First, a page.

I believe that LGBTQ+ community centers must be the birthplace of this transformation. LGBTQ+ community centers are the spaces in which we can shift from mere awareness of the challenges that impact us to taking meaningful action. And if we want those changes, then White queer cis leaders and funders are going to need to both admit that queerness does not inoculate them against misogynoir and disrupt their privilege to create a better path for success for Black women and trans leaders. As a queer Black cisgender woman, I too must disrupt my own cisgender and able-bodied privilege to be accountable to the harm I cause—and I am asking that my counterparts do the same.

I am always saying that I don’t want safe spaces, I want brave spaces, where vulnerable communities understand the power in our voices and can be fully seen and heard. Well, I can tell you that in my role, I don’t always feel either seen or heard, or that I can live authentically within my role—and that is unacceptable. Even while I write this, I am stressing out about how this will impact my staff, my community, and funders. I know that those leaders I have referred to will find some way to have their community back them while I take another thousand paper cuts to my soul. It’s what keeps me quiet publicly. I know the costs of speaking the truth. However, in a time when I have seen so many harmed, I choose to put myself first and speak my truth—and I only hope that I am heard so that others will be heard too.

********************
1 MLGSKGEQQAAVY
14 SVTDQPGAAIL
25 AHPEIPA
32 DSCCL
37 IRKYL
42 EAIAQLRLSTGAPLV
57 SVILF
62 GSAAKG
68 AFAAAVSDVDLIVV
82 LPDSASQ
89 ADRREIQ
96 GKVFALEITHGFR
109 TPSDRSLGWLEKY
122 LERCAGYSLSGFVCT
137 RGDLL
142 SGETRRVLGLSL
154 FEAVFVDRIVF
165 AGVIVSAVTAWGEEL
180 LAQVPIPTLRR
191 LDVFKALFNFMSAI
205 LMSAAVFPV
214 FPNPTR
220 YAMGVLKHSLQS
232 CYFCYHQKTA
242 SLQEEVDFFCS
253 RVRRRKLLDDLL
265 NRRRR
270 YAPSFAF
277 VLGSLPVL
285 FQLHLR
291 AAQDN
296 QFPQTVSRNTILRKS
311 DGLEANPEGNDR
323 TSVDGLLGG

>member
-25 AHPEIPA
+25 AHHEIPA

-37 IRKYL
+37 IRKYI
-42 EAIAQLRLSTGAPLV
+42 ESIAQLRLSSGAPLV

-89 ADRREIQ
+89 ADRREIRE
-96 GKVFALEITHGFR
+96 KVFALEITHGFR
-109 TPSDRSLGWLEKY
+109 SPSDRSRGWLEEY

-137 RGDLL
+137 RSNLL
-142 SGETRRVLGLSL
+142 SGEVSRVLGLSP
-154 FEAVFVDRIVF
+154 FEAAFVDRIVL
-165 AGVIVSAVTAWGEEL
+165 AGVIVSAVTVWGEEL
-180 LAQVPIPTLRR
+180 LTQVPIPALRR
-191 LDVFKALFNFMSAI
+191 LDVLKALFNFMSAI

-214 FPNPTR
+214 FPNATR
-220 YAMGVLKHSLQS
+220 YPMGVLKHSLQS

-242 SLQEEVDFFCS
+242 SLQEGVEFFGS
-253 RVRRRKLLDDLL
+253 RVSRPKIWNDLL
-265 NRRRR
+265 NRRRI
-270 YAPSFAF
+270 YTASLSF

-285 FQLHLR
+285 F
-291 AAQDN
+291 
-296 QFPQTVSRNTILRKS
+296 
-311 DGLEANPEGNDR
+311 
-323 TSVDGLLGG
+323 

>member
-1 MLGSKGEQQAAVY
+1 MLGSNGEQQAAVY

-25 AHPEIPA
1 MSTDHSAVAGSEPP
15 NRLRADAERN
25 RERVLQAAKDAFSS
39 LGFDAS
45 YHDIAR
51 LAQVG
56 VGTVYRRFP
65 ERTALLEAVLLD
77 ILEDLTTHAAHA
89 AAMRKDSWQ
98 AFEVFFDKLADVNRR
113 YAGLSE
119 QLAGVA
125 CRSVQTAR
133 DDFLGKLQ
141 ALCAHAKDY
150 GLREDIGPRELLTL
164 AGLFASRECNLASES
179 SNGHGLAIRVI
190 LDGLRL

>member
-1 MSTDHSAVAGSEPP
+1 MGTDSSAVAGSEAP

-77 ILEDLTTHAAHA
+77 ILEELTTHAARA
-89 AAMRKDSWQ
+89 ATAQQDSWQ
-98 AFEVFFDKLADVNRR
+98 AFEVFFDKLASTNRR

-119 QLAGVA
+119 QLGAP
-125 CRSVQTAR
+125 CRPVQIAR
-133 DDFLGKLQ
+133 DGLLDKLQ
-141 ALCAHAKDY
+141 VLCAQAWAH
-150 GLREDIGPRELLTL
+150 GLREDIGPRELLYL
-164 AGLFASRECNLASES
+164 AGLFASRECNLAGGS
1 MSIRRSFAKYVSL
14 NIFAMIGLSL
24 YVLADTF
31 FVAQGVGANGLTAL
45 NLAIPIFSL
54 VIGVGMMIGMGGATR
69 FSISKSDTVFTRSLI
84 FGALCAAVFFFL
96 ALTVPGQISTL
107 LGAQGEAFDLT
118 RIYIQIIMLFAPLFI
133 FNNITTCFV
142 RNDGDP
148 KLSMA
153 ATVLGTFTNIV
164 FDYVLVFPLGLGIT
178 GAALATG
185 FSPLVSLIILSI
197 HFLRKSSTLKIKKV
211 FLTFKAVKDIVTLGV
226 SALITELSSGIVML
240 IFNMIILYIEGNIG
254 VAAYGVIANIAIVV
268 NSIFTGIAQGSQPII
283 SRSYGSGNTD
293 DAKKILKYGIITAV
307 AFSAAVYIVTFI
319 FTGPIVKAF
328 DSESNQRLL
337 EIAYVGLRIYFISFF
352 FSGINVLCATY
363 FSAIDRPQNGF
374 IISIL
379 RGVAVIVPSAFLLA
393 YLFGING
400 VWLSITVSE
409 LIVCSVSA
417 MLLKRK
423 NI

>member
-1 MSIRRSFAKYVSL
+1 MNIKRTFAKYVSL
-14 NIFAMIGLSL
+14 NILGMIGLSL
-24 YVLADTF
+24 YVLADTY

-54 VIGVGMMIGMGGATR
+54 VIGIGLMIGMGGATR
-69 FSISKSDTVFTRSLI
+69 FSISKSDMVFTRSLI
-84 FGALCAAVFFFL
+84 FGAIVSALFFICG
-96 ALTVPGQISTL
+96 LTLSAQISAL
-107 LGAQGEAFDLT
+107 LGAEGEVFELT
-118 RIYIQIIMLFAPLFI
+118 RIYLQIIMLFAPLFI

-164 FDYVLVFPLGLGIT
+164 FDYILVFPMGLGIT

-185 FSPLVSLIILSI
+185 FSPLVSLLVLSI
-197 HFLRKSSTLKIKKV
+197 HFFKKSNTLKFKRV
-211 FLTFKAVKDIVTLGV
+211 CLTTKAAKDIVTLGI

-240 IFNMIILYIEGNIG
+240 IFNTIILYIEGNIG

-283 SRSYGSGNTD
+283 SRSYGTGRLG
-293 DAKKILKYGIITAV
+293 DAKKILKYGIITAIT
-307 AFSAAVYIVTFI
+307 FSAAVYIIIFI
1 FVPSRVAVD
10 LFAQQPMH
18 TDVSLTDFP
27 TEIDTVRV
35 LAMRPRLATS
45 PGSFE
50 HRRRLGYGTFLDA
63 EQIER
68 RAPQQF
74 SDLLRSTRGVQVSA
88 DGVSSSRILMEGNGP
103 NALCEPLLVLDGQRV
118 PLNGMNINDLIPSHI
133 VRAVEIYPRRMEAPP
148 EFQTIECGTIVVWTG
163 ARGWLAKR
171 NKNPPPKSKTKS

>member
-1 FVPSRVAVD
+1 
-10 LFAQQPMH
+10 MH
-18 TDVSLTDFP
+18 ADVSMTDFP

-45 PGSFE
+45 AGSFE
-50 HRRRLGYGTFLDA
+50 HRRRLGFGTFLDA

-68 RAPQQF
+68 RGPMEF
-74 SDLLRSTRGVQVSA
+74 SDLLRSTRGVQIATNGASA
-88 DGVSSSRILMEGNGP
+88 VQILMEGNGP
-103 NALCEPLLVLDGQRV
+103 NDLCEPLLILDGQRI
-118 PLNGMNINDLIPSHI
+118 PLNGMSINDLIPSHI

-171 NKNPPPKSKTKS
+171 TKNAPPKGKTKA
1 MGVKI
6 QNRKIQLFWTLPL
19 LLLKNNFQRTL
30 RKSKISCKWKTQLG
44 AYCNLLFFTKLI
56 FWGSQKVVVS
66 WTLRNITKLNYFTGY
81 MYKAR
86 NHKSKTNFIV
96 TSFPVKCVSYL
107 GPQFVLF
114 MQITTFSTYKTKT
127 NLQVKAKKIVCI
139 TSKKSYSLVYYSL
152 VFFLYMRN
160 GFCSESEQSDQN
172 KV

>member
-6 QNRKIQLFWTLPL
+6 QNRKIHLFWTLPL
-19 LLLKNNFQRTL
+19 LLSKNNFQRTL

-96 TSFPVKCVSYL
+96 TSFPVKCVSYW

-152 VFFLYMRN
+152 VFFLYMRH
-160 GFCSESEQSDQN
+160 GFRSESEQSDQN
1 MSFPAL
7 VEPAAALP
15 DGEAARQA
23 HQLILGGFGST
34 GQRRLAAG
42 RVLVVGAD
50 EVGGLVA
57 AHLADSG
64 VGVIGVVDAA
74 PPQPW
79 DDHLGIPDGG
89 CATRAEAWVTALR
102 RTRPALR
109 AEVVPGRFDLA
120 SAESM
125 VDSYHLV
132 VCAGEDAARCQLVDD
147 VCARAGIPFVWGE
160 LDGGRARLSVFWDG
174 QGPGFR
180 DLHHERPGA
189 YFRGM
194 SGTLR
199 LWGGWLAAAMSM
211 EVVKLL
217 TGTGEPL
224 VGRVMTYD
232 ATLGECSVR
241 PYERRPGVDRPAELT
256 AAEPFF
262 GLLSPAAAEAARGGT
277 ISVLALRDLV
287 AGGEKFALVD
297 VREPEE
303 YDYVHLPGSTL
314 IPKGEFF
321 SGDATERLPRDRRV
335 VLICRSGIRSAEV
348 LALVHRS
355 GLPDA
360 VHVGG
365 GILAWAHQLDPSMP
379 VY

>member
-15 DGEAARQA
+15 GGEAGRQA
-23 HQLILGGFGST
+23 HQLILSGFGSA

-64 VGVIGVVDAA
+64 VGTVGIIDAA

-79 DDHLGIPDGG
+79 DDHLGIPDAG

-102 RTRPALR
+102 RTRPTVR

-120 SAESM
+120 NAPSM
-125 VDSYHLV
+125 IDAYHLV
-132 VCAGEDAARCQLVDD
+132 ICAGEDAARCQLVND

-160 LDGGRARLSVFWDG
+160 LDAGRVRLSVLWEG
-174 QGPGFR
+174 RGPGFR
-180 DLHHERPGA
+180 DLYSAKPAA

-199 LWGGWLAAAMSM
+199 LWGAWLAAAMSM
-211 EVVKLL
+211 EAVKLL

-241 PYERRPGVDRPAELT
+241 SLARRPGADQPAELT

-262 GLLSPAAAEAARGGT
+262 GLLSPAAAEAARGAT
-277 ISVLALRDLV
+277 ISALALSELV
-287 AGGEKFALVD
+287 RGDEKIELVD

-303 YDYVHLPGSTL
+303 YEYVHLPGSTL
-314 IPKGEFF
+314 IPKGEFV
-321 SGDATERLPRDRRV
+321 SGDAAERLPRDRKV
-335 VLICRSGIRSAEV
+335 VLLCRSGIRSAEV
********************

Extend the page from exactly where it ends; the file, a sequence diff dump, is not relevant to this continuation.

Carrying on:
Many folks in my circle have asked me why I chose to take on this role, especially because I did so in the middle of a pandemic. And in the beginning, it was because I believed in the work of One Colorado—and although I never wanted to be an executive director, after speaking with community, I believed I could do it. I wanted to show how true servant leadership could be done and how a queer advocacy organization in a mainly White state like Colorado could be led by this incredible Black queer woman who leads with heart, strength, and grit. I’m not sure if I remain as hopeful as I was. Time will tell.

I recently had the privilege of meeting the remarkable Black, queer author George M. Johnson, who, at a Banned Books Week event, declared that we need more than allies; we need accomplices—and, further still, we need assassins.2 An ally may stand behind you and offer support, and an accomplice may stand beside you and journey with you, but an assassin will stand in front of you to protect the most vulnerable, and allow you time to rest—especially, BIPOC and trans individuals who have been thrust into advocacy. Because if BIPOC and trans individuals do not fight, the consequences can be dire.

We need more assassins! We need to rest! I need to rest!



  1. Thrive As They Lead: Advancing the Infrastructure to Support Black Women Leaders in the D.C. Metro Area Nonprofit Sector (Washington, DC: Washington Area Women’s Foundation, 2023).
  2. George M. Johnson, at the Lake County Public Library Banned Books Week event, “All Boys Aren’t Blue,” October 5, 2023. And see George M. Johnson, All Boys Aren’t Blue: A Memoir-Manifesto (New York: Farrar, Straus and Giroux, 2020).